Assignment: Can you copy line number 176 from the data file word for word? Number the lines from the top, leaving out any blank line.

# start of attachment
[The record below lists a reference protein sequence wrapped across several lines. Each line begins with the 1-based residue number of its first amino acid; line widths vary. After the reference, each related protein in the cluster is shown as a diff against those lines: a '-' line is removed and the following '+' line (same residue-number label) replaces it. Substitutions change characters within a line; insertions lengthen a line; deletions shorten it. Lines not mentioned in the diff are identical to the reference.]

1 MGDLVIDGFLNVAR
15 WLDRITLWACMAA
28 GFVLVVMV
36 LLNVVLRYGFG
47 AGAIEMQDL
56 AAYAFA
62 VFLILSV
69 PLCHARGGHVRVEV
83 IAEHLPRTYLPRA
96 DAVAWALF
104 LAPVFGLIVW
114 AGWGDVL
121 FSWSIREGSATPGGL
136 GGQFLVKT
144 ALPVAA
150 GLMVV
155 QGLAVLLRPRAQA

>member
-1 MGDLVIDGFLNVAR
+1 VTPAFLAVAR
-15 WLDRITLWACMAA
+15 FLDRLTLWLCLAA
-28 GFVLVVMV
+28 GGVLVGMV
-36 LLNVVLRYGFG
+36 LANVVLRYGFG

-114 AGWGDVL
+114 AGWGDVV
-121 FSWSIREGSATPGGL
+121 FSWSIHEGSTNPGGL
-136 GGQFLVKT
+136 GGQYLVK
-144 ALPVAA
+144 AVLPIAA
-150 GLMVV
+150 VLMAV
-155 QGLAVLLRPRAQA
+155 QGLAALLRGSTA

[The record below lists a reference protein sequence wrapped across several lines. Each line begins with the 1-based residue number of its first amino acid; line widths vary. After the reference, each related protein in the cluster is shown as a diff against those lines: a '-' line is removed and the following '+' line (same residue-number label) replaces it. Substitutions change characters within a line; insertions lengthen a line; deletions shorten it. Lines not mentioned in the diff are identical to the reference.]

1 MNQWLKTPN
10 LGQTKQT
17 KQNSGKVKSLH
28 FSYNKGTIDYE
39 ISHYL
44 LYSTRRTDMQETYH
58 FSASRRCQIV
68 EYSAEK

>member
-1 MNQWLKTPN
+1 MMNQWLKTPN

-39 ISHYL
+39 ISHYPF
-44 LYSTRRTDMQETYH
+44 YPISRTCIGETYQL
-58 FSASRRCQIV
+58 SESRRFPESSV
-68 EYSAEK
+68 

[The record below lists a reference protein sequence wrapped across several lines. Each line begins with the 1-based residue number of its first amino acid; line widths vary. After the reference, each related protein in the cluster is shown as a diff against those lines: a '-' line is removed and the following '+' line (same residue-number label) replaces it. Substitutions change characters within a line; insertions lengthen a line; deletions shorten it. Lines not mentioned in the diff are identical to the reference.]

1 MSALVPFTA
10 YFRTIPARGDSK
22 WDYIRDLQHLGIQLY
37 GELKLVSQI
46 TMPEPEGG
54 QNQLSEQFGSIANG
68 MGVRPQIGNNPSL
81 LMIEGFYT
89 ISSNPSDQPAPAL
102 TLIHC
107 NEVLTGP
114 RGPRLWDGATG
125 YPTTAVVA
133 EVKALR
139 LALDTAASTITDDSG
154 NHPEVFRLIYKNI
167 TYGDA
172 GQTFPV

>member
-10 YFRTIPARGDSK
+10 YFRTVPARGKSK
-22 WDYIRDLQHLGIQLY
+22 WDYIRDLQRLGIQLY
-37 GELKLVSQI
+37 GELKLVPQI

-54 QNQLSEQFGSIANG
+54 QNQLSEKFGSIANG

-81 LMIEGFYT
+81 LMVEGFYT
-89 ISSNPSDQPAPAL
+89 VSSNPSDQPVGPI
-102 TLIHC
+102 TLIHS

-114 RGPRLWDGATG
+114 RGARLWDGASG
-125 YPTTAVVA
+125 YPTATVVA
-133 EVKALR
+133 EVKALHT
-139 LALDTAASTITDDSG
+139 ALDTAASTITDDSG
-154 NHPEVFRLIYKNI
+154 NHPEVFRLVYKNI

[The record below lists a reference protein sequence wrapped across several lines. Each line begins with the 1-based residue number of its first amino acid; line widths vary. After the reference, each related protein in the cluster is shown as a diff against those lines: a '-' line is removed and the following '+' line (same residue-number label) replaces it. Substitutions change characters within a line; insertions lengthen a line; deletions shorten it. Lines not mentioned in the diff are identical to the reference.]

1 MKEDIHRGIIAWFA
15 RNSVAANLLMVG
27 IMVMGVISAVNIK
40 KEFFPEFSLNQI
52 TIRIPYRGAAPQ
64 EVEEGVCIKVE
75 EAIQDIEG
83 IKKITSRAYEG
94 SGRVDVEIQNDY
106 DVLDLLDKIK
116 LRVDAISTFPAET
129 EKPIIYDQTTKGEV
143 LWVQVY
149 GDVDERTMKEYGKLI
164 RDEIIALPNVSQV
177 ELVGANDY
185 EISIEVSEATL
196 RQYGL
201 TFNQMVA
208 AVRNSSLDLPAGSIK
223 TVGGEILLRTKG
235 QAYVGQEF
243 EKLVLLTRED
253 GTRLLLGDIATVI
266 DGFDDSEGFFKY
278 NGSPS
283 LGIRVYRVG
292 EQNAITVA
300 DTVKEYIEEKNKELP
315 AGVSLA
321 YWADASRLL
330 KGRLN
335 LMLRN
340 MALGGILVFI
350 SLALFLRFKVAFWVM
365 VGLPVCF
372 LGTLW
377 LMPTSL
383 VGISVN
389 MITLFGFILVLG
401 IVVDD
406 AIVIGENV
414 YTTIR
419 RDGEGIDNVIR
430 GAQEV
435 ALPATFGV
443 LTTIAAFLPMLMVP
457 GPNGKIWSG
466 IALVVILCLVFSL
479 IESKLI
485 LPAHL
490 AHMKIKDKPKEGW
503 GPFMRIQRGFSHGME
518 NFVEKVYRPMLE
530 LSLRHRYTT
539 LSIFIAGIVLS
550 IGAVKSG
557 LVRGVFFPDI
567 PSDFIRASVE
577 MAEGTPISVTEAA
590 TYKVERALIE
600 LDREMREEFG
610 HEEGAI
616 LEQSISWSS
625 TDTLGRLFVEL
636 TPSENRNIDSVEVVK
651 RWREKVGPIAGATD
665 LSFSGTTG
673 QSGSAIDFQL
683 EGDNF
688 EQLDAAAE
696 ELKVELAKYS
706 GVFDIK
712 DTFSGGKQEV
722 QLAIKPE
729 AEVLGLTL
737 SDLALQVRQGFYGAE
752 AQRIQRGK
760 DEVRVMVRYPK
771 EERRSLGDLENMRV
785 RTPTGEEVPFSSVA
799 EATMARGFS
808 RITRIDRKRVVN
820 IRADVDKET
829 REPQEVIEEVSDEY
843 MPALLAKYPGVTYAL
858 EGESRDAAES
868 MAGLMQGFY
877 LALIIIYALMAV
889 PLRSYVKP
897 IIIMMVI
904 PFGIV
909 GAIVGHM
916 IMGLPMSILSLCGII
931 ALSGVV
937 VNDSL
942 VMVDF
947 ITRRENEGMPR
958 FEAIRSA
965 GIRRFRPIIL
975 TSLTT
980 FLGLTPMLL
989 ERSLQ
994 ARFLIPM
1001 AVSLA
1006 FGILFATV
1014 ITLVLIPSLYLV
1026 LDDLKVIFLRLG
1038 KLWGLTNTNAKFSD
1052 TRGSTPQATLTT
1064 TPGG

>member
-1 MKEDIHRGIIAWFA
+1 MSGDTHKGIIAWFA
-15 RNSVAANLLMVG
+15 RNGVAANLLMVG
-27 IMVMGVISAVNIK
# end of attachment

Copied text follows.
696 ELKVELAKYS